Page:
Volume 11, Issue 3
Commissioner Jim Donelon
Theodore "Ted" Haik, Jr., Chair
Jeff Albright, Vice Chair
Raymond J. Aleman, Sr.
Lee Ann Alexander
Sheriff Greg Champagne
Representative Page Cortez
Lance "Wes" Hataway
LTC John A. LeBlanc
Senator Eric LaFleur
Senator Dan "Blade" Morrish
Terrell B. Moss, Director
Katie Walsh, Administrative Assist./Research Analyst
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|2010 Online Auto and Homeowners Rate Guides|
Commissioner of Insurance Jim Donelon announces that the 2010 online auto and homeowners rate comparison guides are now available for viewing.
“The rate guides provide premium quotes from top carriers of auto and homeowners insurance in our state,” said Donelon. The automobile quotes reflect various rating situations such as driver and vehicle age, location and driving record. The homeowners quotes reflect rating situations such as location and the age and price of the home. “It is important to remember that these rates are only for comparison purposes,” Donelon added. “The examples given may not precisely reflect your individual circumstances, and you may find that a company not listed in the guide can best offer the coverage and service you need.”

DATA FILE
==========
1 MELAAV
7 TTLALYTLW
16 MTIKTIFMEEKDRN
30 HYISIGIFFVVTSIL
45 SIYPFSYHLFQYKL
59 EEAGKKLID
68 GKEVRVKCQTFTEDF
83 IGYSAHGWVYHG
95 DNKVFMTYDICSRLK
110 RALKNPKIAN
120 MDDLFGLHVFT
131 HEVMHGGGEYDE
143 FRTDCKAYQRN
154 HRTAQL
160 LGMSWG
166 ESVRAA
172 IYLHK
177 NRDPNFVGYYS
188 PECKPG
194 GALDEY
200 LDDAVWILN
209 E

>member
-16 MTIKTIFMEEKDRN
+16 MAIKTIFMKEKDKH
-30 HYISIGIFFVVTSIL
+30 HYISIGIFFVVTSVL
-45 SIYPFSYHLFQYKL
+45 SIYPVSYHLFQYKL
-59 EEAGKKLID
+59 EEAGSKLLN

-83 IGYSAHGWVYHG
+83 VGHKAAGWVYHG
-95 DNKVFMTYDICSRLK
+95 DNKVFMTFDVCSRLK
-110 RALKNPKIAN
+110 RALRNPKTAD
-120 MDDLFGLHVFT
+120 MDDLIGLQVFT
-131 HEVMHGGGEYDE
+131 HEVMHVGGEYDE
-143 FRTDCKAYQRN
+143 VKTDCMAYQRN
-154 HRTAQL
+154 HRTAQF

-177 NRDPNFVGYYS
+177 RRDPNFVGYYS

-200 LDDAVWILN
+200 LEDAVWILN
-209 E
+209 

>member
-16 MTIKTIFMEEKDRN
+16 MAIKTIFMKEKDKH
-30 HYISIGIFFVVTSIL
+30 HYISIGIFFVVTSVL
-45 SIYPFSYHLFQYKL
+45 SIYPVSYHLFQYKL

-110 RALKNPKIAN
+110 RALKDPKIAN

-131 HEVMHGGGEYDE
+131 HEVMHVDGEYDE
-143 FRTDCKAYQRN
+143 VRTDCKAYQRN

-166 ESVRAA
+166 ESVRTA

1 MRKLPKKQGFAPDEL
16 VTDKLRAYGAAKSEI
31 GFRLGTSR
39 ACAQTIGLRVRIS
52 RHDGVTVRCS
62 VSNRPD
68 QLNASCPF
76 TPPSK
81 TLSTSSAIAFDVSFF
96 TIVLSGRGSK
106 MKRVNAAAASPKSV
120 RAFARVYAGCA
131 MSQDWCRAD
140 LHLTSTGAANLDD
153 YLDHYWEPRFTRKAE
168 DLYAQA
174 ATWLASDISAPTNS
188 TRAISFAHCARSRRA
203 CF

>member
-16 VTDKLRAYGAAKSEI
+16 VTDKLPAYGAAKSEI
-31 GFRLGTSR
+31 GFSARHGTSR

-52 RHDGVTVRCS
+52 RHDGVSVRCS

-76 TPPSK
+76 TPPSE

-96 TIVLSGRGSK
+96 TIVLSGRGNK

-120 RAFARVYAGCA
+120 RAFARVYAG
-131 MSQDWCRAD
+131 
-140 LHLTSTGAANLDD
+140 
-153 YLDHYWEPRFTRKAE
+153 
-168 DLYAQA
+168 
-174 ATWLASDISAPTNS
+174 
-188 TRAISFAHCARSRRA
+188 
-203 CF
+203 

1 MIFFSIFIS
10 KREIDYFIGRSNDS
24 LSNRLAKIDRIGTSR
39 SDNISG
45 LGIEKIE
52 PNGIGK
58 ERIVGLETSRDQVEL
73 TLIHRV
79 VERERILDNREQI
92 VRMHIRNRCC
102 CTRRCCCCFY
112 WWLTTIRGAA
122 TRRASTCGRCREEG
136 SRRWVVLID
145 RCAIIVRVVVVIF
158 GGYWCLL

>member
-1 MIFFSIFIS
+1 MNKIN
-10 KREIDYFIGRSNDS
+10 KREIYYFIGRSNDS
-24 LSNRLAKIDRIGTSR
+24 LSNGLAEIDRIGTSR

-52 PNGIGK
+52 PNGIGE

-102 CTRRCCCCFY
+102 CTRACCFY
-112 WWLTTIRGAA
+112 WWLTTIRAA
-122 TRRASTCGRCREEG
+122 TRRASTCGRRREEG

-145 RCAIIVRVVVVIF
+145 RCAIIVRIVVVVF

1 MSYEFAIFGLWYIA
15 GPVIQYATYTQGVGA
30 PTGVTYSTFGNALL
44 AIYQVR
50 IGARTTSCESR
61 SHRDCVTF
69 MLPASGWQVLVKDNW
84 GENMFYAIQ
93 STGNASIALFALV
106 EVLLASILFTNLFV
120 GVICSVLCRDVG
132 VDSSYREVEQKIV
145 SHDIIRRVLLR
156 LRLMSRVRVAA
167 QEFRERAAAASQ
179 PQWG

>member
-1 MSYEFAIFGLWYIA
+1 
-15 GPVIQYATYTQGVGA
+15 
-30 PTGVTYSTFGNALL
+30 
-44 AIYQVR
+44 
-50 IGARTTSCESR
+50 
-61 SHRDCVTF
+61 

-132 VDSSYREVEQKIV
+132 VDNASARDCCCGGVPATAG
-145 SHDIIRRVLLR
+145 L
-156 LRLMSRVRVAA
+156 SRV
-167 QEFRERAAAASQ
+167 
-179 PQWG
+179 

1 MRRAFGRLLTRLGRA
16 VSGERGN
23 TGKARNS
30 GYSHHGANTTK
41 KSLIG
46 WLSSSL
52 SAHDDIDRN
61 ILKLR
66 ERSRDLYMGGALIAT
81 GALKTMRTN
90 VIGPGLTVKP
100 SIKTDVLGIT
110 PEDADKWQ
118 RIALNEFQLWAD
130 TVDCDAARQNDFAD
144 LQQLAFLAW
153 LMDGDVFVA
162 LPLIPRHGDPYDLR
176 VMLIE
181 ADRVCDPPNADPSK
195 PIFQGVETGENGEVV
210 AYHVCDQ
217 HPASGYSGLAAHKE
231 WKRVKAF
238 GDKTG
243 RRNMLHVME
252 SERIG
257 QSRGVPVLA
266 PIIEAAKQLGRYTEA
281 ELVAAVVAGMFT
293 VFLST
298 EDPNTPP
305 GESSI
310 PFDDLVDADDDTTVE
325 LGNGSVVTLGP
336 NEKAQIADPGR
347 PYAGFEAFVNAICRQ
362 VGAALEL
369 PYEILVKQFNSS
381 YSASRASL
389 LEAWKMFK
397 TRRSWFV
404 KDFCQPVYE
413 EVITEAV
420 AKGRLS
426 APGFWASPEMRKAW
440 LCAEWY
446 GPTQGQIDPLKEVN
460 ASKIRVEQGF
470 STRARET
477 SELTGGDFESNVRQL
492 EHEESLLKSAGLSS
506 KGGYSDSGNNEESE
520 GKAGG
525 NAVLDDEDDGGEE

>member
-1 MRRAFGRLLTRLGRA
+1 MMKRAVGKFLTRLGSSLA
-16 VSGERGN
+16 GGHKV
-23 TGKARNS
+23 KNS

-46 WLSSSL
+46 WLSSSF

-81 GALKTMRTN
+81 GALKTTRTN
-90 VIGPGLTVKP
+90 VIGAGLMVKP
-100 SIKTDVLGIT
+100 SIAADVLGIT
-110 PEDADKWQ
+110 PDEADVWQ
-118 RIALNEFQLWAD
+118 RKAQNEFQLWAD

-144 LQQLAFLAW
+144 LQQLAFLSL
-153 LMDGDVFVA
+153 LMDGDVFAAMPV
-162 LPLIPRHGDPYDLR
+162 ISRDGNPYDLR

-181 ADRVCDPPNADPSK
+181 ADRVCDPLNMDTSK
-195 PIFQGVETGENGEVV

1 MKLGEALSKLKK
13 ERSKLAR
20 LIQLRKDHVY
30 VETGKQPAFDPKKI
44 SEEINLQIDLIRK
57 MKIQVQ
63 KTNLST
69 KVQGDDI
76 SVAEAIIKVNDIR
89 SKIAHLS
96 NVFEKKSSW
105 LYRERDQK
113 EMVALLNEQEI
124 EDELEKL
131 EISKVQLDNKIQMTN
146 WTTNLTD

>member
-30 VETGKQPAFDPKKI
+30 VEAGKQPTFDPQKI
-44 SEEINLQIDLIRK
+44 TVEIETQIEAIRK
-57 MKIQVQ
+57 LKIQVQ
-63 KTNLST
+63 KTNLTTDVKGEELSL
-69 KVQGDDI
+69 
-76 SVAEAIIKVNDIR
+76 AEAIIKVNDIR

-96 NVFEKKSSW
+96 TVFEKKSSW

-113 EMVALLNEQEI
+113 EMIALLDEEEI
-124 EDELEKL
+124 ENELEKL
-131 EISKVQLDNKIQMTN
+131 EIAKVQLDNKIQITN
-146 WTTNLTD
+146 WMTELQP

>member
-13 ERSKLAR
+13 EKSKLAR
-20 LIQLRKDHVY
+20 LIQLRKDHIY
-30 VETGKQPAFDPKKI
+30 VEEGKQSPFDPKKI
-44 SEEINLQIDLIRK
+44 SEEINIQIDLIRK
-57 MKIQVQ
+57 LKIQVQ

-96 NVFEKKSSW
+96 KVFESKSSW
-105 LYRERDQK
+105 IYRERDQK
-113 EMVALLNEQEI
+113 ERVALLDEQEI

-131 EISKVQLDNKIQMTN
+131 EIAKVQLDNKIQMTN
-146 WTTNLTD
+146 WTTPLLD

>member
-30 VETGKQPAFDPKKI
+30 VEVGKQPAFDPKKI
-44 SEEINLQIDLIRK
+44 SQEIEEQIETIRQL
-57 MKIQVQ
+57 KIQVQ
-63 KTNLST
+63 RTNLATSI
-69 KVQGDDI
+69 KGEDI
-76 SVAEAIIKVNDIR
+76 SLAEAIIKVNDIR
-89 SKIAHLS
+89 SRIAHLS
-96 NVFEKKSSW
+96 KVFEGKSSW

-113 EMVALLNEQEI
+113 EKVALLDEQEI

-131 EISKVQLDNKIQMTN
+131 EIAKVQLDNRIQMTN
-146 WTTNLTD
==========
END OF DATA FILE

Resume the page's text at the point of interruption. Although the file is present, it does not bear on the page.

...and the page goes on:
To access the guides, visit www.ldi.la.gov, click on Media located at the top of the home page,then click on Consumer Publications. The department can provide information on the national rating of each insurer and the number of complaints, if any, that have been filed against a company.
If you would like further guidance, contact the Department of Insurance at 1-800-259-5300.
Reforming the NFIP
The National Flood Insurance Program (NFIP) will expire on September 30 of this year. A key House subcommittee is actively working on a draft of a bill that would extend the NFIP for five more years and reform the program.